Running outdoors isn’t always an option, leaving many fitness enthusiasts resigned to hitting the treadmill – but running in place doesn’t have to be boring.
As big a part of my life as the IT world is, it’s not the only thing I think about. I also happen to be an avid fitness enthusiast! I believe exercise and wellness are big parts of leading a happy, healthy, and successful life, and I’d like to pass that on to you.
In this series, I’ll share simple and effective tips and insight for leading a healthier life. Keep these in mind, and you’ll be surprised by how soon you feel a difference!
This week I’ll be sharing a few tips to help you make your time on the treadmill a little more fun.
Considering it’s easily the most often-used piece of exercise equipment – always fast to fill up at the gym and found in many a home gym, basement, or spare room – there are very few people who get excited about hopping on the treadmill. Plodding along on a conveyor belt is one of the least engaging workouts available to you, and boredom is inevitable.
Or is it?
You may be stuck walking, jogging, or running in place, but that doesn’t mean you can’t get creative. The treadmill only feels like some form of slow torture if you let it feel that way. How you choose to spice up your treadmill time depends on what you want out of your workout on that particular day.
If you’re an outdoor runner who is supplementing your usual miles with some treadmill time, either due to the weather or simply because the gym is more convenient some days, put the speed and incline settings to work for you. Periodically increasing or decreasing the incline and slowly nudging the speed up to challenge yourself over the course of your workout adds a little variety to your run.
Most treadmills have pre-programmed workouts that simulate distance runs, designed to have you cross that invisible finish line in a set amount of time. Pick one of these settings and let the treadmill guide your workout. You can also use a running app to add some fun to what can otherwise be a monotonous workout. Upbeat Workouts picks music out of your library with a tempo that matches your speed, while Zombies, Run! lets you play at surviving the undead while you walk, run, and jog your way through your miles, prompting you to pick up the pace at random to avoid being eaten.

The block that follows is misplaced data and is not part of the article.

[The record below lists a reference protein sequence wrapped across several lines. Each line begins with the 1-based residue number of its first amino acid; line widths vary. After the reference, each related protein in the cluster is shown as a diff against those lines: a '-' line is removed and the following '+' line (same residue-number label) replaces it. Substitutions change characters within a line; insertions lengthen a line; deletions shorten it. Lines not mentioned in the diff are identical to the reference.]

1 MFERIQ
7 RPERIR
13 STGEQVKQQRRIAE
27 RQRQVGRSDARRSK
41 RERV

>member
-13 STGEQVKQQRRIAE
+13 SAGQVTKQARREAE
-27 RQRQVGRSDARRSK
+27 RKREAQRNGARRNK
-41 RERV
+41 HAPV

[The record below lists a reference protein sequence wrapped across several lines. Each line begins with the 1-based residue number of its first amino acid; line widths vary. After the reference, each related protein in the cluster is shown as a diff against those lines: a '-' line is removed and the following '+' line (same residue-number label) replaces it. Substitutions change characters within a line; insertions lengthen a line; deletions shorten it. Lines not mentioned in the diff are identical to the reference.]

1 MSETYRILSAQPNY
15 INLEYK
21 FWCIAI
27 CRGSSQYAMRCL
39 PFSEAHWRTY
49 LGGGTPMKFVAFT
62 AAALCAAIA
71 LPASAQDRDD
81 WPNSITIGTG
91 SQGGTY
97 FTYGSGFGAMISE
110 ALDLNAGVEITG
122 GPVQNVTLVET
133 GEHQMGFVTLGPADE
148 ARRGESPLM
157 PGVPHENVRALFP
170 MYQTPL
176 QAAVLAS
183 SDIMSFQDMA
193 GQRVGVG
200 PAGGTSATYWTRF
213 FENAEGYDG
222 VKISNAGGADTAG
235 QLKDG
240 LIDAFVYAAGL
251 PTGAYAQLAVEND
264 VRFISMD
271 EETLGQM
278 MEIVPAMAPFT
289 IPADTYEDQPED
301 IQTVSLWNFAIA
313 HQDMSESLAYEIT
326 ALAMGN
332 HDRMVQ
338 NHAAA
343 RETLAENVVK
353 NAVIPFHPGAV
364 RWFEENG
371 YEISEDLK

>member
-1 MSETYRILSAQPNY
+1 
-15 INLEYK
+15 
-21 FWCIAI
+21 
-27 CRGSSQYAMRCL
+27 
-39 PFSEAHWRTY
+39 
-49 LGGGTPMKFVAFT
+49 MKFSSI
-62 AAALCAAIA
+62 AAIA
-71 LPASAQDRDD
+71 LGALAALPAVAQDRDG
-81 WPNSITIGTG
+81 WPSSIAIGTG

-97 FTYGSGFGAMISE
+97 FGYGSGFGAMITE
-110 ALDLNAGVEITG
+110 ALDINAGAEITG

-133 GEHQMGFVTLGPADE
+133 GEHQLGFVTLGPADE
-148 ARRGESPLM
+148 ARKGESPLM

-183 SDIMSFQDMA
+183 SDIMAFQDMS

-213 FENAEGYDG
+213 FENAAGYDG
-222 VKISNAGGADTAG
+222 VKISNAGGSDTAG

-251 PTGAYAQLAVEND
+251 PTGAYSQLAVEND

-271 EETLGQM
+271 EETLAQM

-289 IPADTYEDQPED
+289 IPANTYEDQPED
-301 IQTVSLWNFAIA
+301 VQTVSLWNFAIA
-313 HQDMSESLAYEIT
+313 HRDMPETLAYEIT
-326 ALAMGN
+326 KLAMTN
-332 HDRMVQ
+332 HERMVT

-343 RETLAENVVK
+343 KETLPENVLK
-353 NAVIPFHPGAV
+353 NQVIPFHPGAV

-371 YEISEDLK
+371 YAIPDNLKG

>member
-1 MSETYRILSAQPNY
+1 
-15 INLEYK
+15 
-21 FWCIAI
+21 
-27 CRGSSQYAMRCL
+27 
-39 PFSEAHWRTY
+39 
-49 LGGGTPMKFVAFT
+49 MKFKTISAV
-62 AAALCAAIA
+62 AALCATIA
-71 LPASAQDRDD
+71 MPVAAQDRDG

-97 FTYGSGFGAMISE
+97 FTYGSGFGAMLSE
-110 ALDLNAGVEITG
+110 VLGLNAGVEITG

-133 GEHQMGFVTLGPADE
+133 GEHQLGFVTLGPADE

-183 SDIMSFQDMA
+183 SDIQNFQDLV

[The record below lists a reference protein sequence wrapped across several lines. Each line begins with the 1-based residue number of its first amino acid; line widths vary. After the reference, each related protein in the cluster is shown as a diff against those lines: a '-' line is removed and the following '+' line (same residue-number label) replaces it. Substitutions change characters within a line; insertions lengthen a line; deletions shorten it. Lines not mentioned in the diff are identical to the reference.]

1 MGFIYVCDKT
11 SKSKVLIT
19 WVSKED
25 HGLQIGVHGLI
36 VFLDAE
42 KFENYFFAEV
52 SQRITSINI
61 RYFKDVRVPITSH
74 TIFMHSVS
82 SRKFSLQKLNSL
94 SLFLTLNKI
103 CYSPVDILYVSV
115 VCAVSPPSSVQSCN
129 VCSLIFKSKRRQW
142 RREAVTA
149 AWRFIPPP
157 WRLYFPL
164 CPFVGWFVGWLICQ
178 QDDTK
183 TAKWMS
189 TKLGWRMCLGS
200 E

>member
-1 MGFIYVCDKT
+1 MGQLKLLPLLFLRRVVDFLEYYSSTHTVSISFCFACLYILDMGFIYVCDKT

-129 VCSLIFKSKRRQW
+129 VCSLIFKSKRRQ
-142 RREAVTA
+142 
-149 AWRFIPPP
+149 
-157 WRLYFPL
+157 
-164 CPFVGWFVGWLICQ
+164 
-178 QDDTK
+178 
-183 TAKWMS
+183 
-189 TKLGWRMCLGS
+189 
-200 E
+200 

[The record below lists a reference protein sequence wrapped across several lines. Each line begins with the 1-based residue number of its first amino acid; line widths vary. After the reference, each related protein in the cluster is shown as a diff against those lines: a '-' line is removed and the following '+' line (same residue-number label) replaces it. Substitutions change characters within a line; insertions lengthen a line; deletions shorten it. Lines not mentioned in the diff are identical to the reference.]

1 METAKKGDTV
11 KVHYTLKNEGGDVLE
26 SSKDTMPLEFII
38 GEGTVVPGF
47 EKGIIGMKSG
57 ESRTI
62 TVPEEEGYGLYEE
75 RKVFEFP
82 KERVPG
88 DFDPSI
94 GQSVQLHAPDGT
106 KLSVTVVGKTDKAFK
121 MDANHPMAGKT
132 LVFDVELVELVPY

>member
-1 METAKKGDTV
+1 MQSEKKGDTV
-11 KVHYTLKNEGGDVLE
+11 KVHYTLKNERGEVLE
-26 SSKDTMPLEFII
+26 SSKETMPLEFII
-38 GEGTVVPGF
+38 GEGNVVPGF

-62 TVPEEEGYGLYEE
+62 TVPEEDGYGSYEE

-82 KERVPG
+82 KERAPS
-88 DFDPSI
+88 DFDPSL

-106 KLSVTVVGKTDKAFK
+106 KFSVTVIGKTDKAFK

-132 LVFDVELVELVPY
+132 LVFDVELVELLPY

If the plan is to squeeze in some light cardio, try listening to a podcast. Set a comfortable pace for yourself, and use your treadmill time to catch up on an episode or two of your favorite podcast as you walk or jog. By listening to something you know will grab and hold your attention, you won’t even notice the minutes ticking by while you jog in place. Not only will your workout go by much faster, you might actually enjoy being stuck inside – especially since that kind of distraction is dangerous when you’re out jogging in the real world. Why not take advantage of the fact that you don’t need to be hyper-alert and aware of your surrounding for a change?
If you happen to be on a treadmill at home, this is also a great opportunity to clear out your PVR. Just remember to bring the remote with you so you can skip through the commercials!
Finally, you can try adding weights and exercises into the mix. Something as easy as bicep curls with some 5 or 10 lb dumbbells or butt kicks can liven things up a little. Provided you use caution and keep an eye on your speed, there are a few more advanced exercises you could try, like jump squats or side shuffles. Anything that takes treadmill time from basic cardio to a targeted workout will help you enjoy yourself more, and let you get more out of the time and effort you’re putting in.
As with any fitness endeavor, how you go about approaching a treadmill workout will depend on you. You know what you hope to get out of a workout, and you know what options are available to you. Go ahead and change things up, and feel free to take advantage of the fact that the treadmill can offer you a low-impact workout on days when you just don’t feel like pushing yourself. You’ll still be getting up and moving, even if all you’re doing is speed walking while listening to a podcast.